THE WORLD CUP is being played in Africa this year, and it’s about time. African players have been prominent in global club football for decades now -- as many as 1,000 of them play in Europe -- and only a bureaucratic inside job ensured that the 2006 tournament went to Germany when South Africa had been widely expected to get the nod from FIFA, the governing body of world soccer. In its embarrassment, FIFA promised the 2010 finals to Africa, and the growing excitement on the continent is palpable.
And yet African soccer’s progress on the playing field has been pathetic when you compare to the expectations that began to bubble in 1990, when a tough, attractive Cameroon team – led by the brilliant Roger Milla, a 38-year-old striker – charged to the World Cup quarter-finals after beating defending champions Argentina in the opening game of the tournament’s group stage.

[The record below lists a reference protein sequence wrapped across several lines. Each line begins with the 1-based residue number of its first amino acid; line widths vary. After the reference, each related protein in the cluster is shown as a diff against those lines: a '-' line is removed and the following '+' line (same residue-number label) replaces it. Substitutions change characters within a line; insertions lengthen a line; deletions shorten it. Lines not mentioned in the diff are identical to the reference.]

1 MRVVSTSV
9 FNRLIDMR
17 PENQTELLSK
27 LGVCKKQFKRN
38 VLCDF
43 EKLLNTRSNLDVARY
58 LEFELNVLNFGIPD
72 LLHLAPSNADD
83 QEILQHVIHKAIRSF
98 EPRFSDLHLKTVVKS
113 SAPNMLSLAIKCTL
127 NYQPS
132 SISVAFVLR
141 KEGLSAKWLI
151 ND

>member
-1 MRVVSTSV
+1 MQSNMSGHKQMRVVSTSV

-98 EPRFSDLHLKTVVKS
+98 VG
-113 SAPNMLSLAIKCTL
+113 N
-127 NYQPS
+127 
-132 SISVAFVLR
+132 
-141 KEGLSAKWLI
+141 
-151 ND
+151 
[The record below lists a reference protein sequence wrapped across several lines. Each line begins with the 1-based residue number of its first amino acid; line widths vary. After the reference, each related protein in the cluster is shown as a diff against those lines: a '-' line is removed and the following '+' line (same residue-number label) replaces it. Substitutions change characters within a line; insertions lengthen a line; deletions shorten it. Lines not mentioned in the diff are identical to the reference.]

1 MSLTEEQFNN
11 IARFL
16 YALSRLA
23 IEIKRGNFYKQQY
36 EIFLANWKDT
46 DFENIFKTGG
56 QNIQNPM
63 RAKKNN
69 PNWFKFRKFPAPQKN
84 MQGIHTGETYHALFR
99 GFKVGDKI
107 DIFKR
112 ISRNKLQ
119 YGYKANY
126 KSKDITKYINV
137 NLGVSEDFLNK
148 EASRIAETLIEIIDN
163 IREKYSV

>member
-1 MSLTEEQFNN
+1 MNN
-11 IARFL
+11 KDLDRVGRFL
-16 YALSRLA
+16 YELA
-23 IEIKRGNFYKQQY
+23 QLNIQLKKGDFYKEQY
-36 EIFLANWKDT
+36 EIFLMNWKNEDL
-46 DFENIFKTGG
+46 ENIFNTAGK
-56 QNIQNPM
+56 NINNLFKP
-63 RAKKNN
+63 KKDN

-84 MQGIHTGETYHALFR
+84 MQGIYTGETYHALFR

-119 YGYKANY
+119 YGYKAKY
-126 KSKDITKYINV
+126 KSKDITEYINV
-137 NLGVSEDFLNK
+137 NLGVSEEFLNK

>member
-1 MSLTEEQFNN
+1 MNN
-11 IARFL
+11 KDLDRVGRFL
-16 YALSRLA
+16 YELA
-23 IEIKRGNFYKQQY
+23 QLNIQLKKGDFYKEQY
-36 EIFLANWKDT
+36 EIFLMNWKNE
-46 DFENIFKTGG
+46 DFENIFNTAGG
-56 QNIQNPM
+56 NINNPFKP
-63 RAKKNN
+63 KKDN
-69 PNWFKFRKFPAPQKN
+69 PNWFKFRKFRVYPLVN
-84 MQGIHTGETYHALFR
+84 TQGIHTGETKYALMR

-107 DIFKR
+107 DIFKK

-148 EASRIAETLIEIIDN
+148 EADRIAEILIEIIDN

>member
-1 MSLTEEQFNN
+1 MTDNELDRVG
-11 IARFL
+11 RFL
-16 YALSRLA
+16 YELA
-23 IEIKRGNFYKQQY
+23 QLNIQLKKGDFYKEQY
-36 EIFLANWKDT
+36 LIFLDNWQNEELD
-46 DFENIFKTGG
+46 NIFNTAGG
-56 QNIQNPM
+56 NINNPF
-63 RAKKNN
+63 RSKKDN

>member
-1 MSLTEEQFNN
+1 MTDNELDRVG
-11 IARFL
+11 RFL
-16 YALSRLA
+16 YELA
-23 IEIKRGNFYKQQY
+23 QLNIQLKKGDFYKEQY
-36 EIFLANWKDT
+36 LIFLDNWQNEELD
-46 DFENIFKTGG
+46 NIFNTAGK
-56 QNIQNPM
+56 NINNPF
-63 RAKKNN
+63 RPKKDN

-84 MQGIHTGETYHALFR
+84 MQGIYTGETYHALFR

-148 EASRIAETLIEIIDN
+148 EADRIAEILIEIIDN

IN THE NEXT COUPLE OF DAYS we will be experiencing History in the Making, as South Africa becomes the first African country to host the FIFA World Cup on African soil. This is a moment of rejoicing not just for one country, but for an entire continent who has waited many years for this day to come.
GENERALLY, I TRY TO STAY AWAY from Natural on Tanzanian issues and keep to writing essays on subjects that interest me. However, on this issue, the issue of Tanzanian women going wild in the Americas I feel an investment to say my two pennies piece.
Growing up in Tanzania was a mixture of fun and pains. I was born in a small village called Mowo. The village like
all others in Kilimanjaro , Tanzania was deprived of basic infrastructure. Water was clean if it was from a well-left open. The roads were untarred. . Roofs were mostly mad from grasses, which had to be replaced every year.